I never machine from STL files, I just use those for 3D printing.

Barrie

David Hall 930/03/2020 15:20:02
237 forum posts
15 photos
Posted by FlyinFlynn on 30/03/2020 09:58:11:

Very nice David, I would suggest you add a chamfer to the underside of the lightening holes to combat the elephants foot and add just a touch to your extrusion rate as that last rib looks a mite under extruded.

.........................................................

Thanks, 3D printing presents a challenge to get to grips with all that's happening. Interpreting the myriad of options within the slicer settings is a slow process, especially when determining what features and faults can be overcome with what option. It can be a complete hobby in itself.

FlyinFlynn31/03/2020 11:18:36
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147 forum posts
95 photos

"Can you describe the process of getting to the SVG files?"

Sure.... go to **LINK** , the tricky part is knowing which aerofoil you want as there are hundreds of them listed, it is just a case of trolling through the 'Aerofoils A to Z' on the left hand side of the web page. A good place to start would be either the ubiquitous CLARK-Y for a flat bottomed profile or maybe a NACA 0018 for a Zlin 50 / Wot4 symmetrical profile. There is a search box top right if you know the name of your desired profile. Once you have selected one, select 'Send to airfoil plotter' [sic..american site!] from the list of four options on the right side of the page. From there you can change the parameters to suit your airframe - chord and, if required, the thickness. In order to tidy up the finished image, uncheck the data box and change the X grid and Y grid values to be bigger than your profile dimensions or else those grid lines will dissect your profile - it is not a fatal flaw if you forgo this step as you can stitch the resulting sections back together in your CAD software. Once finished you can select 'plot' at the bottom of the parameters section and the grid lines should vanish from the plot picture and then select 'SVG image as text file' between the plot picture and parameters section and you will receive the download......happy hunting.

David...indeed...and as soon as you think you have got it something changes!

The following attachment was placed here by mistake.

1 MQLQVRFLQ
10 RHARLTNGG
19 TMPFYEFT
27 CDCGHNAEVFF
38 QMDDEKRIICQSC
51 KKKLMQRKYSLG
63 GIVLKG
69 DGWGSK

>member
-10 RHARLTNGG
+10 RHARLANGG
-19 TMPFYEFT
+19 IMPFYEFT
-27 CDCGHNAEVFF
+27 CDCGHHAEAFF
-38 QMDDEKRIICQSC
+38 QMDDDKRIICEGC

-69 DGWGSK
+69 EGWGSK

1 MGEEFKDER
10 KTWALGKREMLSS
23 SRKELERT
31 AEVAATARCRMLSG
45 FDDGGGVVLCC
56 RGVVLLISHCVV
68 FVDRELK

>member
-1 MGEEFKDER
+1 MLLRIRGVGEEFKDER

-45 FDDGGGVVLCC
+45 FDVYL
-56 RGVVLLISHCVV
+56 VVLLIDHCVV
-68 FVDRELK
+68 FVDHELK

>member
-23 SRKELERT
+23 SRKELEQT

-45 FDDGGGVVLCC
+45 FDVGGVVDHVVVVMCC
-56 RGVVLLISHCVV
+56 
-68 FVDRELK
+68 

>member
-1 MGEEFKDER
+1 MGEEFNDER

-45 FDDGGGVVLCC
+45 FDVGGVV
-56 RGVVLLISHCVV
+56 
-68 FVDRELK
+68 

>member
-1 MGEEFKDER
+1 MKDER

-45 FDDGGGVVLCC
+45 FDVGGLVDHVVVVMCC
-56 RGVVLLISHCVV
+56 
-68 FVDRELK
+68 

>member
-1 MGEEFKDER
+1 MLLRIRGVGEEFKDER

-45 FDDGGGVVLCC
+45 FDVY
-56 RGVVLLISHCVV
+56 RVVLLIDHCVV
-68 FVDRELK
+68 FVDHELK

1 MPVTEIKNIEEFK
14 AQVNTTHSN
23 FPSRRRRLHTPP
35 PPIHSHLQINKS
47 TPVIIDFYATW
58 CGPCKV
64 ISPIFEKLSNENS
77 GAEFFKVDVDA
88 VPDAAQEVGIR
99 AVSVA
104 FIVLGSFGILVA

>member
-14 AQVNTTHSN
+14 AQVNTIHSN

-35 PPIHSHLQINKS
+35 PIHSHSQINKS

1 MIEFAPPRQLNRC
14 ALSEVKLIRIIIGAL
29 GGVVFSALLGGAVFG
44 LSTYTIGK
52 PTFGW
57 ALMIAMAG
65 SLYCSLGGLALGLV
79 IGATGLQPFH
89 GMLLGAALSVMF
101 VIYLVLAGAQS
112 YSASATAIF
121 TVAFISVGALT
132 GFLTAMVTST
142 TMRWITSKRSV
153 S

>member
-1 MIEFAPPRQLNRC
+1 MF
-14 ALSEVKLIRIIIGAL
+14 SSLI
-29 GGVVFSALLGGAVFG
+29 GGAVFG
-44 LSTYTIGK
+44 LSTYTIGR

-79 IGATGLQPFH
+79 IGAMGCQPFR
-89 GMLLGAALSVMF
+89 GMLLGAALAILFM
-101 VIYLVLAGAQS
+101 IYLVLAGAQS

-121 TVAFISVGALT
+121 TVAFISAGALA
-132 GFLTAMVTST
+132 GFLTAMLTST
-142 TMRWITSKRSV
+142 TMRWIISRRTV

You seem to have a large 'elephants foot there on those ribs, maybe your first layer height is too low or it could be your first layer extrusion level is too high!..either way, changing them could impact the part cohesion to your print bed so perhaps the best 'cure' would be to add a very small radius to the bottom of the holes to just reduce the 'squish' right on the edge...that way the adhesion will not noticeably be impacted. Conversely...you can see a couple of holes in the plastic where the infill is supposed to touch the hole walls..this is a touch of under extrusion - I would try increasing the extrusion rate 1% at a time until it stops. This may well change when you change spools.

Edited By FlyinFlynn on 31/03/2020 11:21:40

David Hall 931/03/2020 11:47:36
237 forum posts
15 photos

Posted by FlyinFlynn on 31/03/2020 11:18:36:

........................................................

David...indeed...and as soon as you think you have got it something changes!

You seem to have a large 'elephants foot there on those ribs, maybe your first layer height is too low or it could be your first layer extrusion level is too high!..either way, changing them could impact the part cohesion to your print bed so perhaps the best 'cure' would be to add a very small radius to the bottom of the holes to just reduce the 'squish' right on the edge...that way the adhesion will not noticeably be impacted. Conversely...you can see a couple of holes in the plastic where the infill is supposed to touch the hole walls..this is a touch of under extrusion - I would try increasing the extrusion rate 1% at a time until it stops. This may well change when you change spools.

Edited By FlyinFlynn on 31/03/2020 11:21:40

Yes, i know what you mean, the "flange" around the entire piece.. This was my first part printed with an offset for the "elephant's foot"... I added 0.5mm when it now appears that I should have used a negative value.... every print is different!

So far, so good. I am really pleased with the last couple of day's efforts. They will make very practical ribs, they glue well with cyano and gorilla glue...

The holes in the print appear where the infill meets a wall... there's an adjustment for that.. overflow or some such option. More to try.....however, the ribs are good as they are, so it's a minor issue for me.

Barrie Lever31/03/2020 12:53:41
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162 forum posts
40 photos

FF

Thanks for the explanation of the SVG work flow.

The composite wing in the pylonracer started with an unknown but good section, we splashed a template off of a good wing and then reverse engineered it as I briefly described. from that 2D data I then modelled the wing in 3D and machined the patterns.

The SVG technique relies on using a known section which is no bad thing of course.

I might run off a composite printed rib later for the fun of it using the carbon filled HTPLA

Barrie

primed wing pattern.jpgwing section.jpg

Edited By Barrie Lever on 31/03/2020 12:54:28